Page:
This project is targeting termite mounds in the semi-arid area of northern Benin where areas of degraded lands are known as Bowé. They’re suffering from the process of degradation called Bowalization which is the result of soil erosion and soil hardening caused by drought and desertification. This is leading to:

  • a reduced capacity to retain water; 
  • a shallow topsoil and;
  • low levels of organic matter, silt and nutrients but high amounts of potassium.

These impacts have negative consequences for the vegetation structure in the area. In the grasslands or savannahs the vegetation is typically dry forest, woodland, tree and shrub savannah and gallery forest. Bowalization is also causing a loss of biodiversity. 

The rate of bowalization is occurring at an alarmingly increasing rate (10 hectares/year from 1990-2010) in the Sudanian region of Benin. Up to 53% of the region, which makes up 6.7 million hectares of Benin, has become degraded savannah and farmland.

Drylands, Benin, West Africa.
Bowé are a distinct form of degraded land on hardened ferruginous soils.

The Threats to Termite Mounds

Although termites themselves are not considered at risk of extinction, their mounds face several threats including:

  • climate change
  • increasing drought frequency and intensity
  • human disturbances 
  • poor fire management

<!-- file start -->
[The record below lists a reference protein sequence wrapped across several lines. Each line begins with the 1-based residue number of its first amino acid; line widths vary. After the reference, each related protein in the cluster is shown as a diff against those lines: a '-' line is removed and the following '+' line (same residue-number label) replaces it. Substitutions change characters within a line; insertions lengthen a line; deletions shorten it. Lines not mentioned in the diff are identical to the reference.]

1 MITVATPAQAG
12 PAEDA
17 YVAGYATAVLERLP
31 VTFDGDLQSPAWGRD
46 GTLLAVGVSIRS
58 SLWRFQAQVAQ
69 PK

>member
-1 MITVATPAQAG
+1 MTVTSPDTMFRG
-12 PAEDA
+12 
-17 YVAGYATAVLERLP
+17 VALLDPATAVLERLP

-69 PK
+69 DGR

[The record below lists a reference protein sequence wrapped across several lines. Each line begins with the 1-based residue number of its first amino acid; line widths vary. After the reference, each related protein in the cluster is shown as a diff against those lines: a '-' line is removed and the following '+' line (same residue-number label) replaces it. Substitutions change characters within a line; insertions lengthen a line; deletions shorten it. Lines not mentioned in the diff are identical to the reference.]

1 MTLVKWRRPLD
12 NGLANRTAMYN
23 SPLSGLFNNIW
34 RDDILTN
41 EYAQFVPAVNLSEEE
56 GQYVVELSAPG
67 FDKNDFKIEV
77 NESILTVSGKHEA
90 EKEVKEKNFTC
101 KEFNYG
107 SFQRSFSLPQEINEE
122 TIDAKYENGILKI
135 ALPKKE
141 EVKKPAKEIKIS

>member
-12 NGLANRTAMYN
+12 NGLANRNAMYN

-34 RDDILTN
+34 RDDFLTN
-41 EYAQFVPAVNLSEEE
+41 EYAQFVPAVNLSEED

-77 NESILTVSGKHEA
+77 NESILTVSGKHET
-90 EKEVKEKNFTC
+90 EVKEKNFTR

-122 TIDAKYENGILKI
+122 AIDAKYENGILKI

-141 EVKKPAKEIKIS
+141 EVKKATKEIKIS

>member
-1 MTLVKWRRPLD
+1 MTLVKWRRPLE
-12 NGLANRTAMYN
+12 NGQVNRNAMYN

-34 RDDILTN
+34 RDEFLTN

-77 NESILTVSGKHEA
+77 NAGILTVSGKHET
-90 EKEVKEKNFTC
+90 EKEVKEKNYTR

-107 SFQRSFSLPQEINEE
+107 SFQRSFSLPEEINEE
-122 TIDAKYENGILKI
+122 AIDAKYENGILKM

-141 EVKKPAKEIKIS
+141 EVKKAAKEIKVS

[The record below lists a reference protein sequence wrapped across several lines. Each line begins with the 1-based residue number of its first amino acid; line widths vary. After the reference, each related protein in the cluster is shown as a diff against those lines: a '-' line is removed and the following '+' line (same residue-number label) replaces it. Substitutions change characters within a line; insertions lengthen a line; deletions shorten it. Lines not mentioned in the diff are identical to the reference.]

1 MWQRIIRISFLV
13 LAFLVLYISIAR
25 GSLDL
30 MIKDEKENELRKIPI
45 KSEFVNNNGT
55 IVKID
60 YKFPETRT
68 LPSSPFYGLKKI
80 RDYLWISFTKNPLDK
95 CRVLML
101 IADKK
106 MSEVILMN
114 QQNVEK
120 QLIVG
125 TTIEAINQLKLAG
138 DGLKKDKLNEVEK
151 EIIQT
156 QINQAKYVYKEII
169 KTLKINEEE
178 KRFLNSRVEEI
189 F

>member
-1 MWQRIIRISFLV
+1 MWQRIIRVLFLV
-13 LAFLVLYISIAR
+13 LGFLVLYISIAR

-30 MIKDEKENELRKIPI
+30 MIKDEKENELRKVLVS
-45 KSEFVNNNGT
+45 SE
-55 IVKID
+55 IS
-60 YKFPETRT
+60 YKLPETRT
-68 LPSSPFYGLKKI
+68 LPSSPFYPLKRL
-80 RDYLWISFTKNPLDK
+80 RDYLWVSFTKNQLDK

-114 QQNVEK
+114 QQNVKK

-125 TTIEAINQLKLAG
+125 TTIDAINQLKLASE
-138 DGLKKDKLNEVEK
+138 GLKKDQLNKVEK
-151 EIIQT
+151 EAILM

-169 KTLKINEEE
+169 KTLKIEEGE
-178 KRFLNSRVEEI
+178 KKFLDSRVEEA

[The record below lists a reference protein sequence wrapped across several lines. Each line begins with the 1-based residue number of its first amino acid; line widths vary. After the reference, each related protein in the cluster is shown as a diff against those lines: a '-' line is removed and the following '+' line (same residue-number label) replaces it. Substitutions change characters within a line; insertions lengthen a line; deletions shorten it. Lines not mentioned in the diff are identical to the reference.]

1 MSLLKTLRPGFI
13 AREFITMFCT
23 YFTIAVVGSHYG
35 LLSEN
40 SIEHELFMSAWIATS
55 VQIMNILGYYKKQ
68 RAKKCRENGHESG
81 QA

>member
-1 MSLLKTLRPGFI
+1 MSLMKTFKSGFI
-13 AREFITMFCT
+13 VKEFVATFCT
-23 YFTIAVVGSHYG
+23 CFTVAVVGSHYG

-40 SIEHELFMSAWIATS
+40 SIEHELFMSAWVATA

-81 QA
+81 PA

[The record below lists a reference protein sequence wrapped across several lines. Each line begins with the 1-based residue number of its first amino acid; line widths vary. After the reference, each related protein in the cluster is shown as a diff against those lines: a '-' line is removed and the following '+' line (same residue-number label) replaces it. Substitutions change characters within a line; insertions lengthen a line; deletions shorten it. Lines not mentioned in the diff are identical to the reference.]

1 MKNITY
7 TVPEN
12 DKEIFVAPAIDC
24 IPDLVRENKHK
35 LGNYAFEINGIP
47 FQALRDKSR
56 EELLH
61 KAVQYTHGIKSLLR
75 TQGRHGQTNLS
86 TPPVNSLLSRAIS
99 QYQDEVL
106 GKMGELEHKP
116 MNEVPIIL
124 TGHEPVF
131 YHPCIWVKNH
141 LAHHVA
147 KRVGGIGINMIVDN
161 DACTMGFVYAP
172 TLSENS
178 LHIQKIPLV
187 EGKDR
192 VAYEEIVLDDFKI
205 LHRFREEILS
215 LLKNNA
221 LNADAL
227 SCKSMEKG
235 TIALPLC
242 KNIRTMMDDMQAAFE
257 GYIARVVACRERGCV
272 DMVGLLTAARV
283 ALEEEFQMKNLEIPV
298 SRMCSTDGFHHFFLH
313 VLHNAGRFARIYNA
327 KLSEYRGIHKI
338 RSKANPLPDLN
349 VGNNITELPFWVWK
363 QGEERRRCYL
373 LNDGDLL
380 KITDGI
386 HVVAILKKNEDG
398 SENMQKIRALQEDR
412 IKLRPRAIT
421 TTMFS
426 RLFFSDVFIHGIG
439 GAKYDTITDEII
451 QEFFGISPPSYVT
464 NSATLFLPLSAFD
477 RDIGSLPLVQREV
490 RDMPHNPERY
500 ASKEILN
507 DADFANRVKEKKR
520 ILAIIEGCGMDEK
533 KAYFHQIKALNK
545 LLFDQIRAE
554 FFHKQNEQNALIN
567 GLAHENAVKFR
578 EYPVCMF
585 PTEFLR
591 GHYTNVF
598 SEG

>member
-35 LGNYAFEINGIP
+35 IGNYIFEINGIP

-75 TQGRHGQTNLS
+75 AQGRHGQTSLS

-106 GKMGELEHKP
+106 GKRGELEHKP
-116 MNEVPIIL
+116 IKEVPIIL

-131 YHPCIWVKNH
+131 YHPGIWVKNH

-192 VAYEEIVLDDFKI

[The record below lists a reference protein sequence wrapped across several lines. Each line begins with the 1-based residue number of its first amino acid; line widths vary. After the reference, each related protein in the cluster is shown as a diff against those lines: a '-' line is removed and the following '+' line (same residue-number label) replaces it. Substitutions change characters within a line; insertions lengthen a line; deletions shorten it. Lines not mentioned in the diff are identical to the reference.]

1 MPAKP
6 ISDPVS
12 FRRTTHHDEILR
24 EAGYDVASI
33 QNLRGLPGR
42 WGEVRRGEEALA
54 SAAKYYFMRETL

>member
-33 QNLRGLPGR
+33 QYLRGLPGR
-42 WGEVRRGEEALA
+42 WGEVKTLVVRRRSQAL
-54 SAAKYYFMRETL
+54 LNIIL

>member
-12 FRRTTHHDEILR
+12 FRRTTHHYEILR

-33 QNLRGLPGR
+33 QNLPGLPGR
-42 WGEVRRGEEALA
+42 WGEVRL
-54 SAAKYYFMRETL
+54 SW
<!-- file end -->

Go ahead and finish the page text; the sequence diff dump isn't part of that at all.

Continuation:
In the case of human disturbances, mounds are often destroyed by local people. Some farmers remove mounds because they see termites as pests and are unaware of their water-saving capabilities, thus weakening their own defences against the encroaching desert.

A termite mound surrounded by plants.
Providing a moist refuge in a drought stricken region.

The Goal of this Project

The long-term objective of this project is to prevent and revert the process of bowalization in Benin by:

  1. promoting termite mound conservation in the region and;
  2. developing and implementing methods to use termites for ecosystem restoration.

A vital component of this project’s objectives involves addressing the knowledge gap in termite mound conservation. Specifically, knowledge of the distribution of termite mounds and monitoring their changes over time.

Further to this, the project sets out to assess the feeding preferences of termites from the region. Gathering this information will contribute to the knowledge needed:

  • reproduce termites in captivity;
  • to determine which sites are suitable for termite re-introductions;
  • to identify any other necessary measures for re-introductions of termites.

Providing the development of a captive breeding methodology is successful, this research can be used as a model for future restoration efforts elsewhere.

The termite species Cubitermes spp, Trinervitermes geminatus and Microcerotermes bellicosus are most abundant in the region and therefore will be the species we focus on.

A researcher measuring a termite mound.
Gaining a better understanding of termite mounds in the region is a primary goal.